Earlier this year, a woman in Chicago won what she likely thought was a small victory. She and her lawyer were able to convince Capital One that she had never had a credit card from the bank, and thus does not owe the $1867.18 Cap One had sued her for. But rather than remedy the situation, the woman says Capital One just made it worse.
Capital One Admits It Wrongly Tried To Collect On Credit Card, Then Continues Trying To Collect Anyway
Alyssa had a perfect credit score. Once. Not too long ago. Before Capital One. She has a card for her small business, and made a small charge around the time that her baby was born. She didn’t receive a statement from Capital One, didn’t remember that there was a charge in the fog of new-mom hormones and things to do, and didn’t pay the nonexistent bill. Months of unpaid bills caused a 200-point drop in her credit score, just as she happened to be applying for a mortgage. Now that one unpaid bill she never got will cost her thousands of dollars.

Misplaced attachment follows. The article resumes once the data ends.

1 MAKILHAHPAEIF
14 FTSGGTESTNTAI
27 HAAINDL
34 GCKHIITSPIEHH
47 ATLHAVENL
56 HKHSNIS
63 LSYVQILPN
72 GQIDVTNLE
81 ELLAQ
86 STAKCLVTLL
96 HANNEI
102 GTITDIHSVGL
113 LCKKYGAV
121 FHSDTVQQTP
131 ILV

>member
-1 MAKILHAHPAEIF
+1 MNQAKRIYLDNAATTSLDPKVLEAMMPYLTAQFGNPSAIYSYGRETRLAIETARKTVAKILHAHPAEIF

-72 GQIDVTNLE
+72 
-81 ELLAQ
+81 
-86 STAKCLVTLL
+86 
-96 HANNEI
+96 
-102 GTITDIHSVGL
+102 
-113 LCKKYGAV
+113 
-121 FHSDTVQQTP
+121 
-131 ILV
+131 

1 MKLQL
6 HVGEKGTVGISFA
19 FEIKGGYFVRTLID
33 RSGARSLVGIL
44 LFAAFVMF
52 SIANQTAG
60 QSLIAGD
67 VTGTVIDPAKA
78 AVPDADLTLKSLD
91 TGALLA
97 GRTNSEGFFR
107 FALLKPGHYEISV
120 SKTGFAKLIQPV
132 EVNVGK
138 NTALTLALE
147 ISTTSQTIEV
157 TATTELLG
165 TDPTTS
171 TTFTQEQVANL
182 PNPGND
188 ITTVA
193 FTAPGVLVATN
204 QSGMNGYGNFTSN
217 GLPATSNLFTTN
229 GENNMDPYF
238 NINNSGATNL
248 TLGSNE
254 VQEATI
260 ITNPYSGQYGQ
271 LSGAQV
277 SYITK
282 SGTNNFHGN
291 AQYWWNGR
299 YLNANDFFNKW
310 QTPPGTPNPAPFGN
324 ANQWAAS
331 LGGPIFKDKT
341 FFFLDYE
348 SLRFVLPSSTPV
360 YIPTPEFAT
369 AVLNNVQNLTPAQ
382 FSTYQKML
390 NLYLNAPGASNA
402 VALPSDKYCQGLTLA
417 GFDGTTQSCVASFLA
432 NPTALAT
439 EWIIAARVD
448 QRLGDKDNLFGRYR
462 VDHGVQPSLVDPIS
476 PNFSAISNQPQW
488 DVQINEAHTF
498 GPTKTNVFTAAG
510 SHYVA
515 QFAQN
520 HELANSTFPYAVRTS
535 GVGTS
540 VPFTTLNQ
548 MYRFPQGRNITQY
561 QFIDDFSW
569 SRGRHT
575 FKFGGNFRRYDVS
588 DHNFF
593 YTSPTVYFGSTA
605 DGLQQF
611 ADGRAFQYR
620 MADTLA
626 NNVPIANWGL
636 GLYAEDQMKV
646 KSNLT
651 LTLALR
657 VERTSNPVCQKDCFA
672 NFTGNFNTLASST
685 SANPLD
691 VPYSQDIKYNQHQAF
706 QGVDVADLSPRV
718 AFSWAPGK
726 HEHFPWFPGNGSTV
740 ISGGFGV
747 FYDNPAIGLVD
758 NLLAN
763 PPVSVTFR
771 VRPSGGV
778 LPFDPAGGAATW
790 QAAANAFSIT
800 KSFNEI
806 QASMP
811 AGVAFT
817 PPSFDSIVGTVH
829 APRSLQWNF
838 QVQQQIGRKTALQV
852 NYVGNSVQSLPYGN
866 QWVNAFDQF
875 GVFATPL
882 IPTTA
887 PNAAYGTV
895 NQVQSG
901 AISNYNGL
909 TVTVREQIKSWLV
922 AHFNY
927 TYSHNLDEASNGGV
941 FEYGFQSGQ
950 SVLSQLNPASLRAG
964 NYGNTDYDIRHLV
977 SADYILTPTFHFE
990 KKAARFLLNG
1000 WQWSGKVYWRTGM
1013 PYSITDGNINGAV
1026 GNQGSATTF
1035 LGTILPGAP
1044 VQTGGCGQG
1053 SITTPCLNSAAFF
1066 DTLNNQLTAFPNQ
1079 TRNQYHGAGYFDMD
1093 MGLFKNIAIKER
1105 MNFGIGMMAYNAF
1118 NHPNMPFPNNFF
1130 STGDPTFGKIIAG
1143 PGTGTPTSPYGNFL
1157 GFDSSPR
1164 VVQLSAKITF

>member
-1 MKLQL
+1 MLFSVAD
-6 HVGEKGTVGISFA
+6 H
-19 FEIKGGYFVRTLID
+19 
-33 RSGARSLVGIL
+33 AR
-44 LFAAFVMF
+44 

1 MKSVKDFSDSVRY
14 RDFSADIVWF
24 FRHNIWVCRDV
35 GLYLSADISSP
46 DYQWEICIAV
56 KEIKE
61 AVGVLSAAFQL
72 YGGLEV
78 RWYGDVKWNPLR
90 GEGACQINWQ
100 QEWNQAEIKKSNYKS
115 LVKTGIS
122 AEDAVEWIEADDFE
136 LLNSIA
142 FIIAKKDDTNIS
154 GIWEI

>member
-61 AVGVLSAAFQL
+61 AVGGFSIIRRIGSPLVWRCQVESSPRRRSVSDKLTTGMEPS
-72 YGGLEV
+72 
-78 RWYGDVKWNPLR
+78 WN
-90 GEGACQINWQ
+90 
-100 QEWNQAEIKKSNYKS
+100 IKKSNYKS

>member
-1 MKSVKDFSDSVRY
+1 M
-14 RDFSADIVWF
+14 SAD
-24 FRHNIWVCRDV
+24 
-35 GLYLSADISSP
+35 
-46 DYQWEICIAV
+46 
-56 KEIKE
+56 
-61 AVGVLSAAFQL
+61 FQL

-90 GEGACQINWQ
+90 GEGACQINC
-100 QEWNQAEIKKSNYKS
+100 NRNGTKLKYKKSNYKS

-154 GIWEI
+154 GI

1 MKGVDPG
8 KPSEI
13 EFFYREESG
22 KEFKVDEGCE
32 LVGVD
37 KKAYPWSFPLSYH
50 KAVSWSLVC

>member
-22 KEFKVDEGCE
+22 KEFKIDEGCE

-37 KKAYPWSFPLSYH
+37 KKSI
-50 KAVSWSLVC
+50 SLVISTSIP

Between interest rates, rewards, balance transfers and fees, there are lots of places for banks to hide information that might drive a potential credit card customer away. But a new study looked at the country’s top 10 credit card issuers to determine which companies are hiding the least from consumers. And you might be surprised at who came out on top.
HSBC Really Wants Your Cellphone Number To Alert You To Suspicious Activity (Oh, And Also To Make Collections Calls)
The Consumer Financial Protection Bureau says the barbarians and/or vikings at Capital One went too far in pressuring and misleading the bank’s credit card customers into paying for add-on products like payment protection and credit monitoring. Thus, around two million Cap One customers will be sharing in a refund of $140 million.